Immobilized Decision Makers: These are managers and executives who cannot make the tough calls either because of profound incompetence or because they are in a highly controlled work environment. They are viewed by employees as toothless and are not respected.

Unfounded Biases: There are managers who lack the critical thinking skills necessary for making fair decisions. Their biases have been allowed to remain unchecked so they react to opinion as though there is irrefutable evidence being presented. In circumstances like this, mistakes in judgment can happen, and when there is a trend of mistakes, employees don’t trust or respect this type of manager or executive.

Respect and Reciprocity

When you give respect you may receive it in return but if your respect is viewed as misplaced, you may not receive it. Creating an environment based on compliance and voicelessness can open you up to disrespect by those who don’t fear the consequences of their actions or it can cause obedience which looks a lot like respect on the surface.

How to Build Respect

When building respect, keep in mind that trust is usually impaired if the environment if characterized by disrespect so a respect building exercise will take time because it requires trust building dynamics. Here are a few tips to help you build trust and respect.

  • Treat people with courtesy and respect leaving them with their human dignity.

  • Take an inclusive approach, encouraging members of the team to share their ideas.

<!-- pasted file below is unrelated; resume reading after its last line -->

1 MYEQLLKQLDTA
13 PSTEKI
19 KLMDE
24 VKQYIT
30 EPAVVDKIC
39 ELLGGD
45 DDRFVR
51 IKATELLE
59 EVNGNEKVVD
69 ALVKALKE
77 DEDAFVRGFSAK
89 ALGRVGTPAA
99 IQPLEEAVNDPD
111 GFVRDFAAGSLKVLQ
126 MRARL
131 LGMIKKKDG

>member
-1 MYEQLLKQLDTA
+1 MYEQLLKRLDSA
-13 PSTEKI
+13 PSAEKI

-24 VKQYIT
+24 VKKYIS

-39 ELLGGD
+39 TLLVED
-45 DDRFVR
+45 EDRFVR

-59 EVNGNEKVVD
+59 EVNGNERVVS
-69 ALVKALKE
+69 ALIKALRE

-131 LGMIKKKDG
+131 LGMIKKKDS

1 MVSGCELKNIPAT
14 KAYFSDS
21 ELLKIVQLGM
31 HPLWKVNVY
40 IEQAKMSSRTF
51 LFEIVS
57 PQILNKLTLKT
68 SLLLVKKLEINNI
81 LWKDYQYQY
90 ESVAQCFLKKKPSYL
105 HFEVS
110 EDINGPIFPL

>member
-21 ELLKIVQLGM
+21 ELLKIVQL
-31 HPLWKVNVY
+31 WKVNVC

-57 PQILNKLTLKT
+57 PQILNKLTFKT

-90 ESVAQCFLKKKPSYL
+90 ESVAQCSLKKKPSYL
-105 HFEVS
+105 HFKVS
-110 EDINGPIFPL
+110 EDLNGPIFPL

• Embrace differences as a team strength. Avoid labeling differences as an obstacle.

  • If an idea is a good one, see how you can use it and give the person the credit for it.

  • Think before you act. Weigh the risks of various alternatives. Knee-jerk behaviours demonstrate a lack of depth and engender disrespect.

  • Use active listening skills to process other points of view. Remember, someone may have a perspective that can positively enhance your solution.

  • Get over your biases and treat people equitably.

  • Learn to compliment more and replace criticism with powerful questioning. Successful behavioural change models are based on reward not punishment.

  • When you make changes in your behaviours, be consistent with your new behaviours. Flip-flopping in and out of old patterns will only create the perception that you were not serious about making meaningful change.

In a diverse work environment, building respect can enhance team productivity and creativity by reducing levels of conflict and building healthy work relationships. An unknown author summed it up this way, “To be one, to be united is a great thing. But to respect the right to be different is maybe even greater.”

With knowledge gained from almost 40 years of Fortune 500 and international consulting experience, Yvette shares her rich experience and thought leadership models for transforming businesses from the inside out. She is a thought leader in the areas of trust, leadership and organizational ecosystems, an award winning author and cultural consultant.